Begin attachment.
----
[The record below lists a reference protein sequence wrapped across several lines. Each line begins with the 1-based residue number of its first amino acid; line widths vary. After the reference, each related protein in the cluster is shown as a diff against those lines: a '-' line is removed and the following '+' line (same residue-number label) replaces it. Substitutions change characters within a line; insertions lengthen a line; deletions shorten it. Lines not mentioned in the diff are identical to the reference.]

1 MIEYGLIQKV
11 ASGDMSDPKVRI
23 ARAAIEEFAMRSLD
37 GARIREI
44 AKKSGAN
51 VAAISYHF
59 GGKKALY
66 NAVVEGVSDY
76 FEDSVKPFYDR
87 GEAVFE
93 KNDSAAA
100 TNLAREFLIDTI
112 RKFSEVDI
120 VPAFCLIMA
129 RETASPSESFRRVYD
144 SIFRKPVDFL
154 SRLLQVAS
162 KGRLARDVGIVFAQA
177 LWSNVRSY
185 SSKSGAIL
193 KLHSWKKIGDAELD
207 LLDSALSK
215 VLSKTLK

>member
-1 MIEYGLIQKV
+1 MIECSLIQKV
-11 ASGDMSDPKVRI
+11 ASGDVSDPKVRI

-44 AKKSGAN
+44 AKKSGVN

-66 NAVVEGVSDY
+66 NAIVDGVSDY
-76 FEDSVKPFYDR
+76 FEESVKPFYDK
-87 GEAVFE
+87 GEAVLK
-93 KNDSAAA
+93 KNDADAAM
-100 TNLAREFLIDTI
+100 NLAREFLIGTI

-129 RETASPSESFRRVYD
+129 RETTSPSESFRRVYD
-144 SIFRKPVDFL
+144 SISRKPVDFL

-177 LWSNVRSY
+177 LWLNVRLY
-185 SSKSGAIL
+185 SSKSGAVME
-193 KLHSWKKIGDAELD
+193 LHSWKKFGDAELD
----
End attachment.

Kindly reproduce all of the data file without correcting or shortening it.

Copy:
[The record below lists a reference protein sequence wrapped across several lines. Each line begins with the 1-based residue number of its first amino acid; line widths vary. After the reference, each related protein in the cluster is shown as a diff against those lines: a '-' line is removed and the following '+' line (same residue-number label) replaces it. Substitutions change characters within a line; insertions lengthen a line; deletions shorten it. Lines not mentioned in the diff are identical to the reference.]

1 MIEYGLIQKV
11 ASGDMSDPKVRI
23 ARAAIEEFAMRSLD
37 GARIREI
44 AKKSGAN
51 VAAISYHF
59 GGKKALY
66 NAVVEGVSDY
76 FEDSVKPFYDR
87 GEAVFE
93 KNDSAAA
100 TNLAREFLIDTI
112 RKFSEVDI
120 VPAFCLIMA
129 RETASPSESFRRVYD
144 SIFRKPVDFL
154 SRLLQVAS
162 KGRLARDVGIVFAQA
177 LWSNVRSY
185 SSKSGAIL
193 KLHSWKKIGDAELD
207 LLDSALSK
215 VLSKTLK

>member
-1 MIEYGLIQKV
+1 MIECSLIQKV
-11 ASGDMSDPKVRI
+11 ASGDVSDPKVRI

-44 AKKSGAN
+44 AKKSGVN

-66 NAVVEGVSDY
+66 NAIVDGVSDY
-76 FEDSVKPFYDR
+76 FEESVKPFYDK
-87 GEAVFE
+87 GEAVLK
-93 KNDSAAA
+93 KNDADAAM
-100 TNLAREFLIDTI
+100 NLAREFLIGTI

-129 RETASPSESFRRVYD
+129 RETTSPSESFRRVYD
-144 SIFRKPVDFL
+144 SISRKPVDFL

-177 LWSNVRSY
+177 LWLNVRLY
-185 SSKSGAIL
+185 SSKSGAVME
-193 KLHSWKKIGDAELD
+193 LHSWKKFGDAELD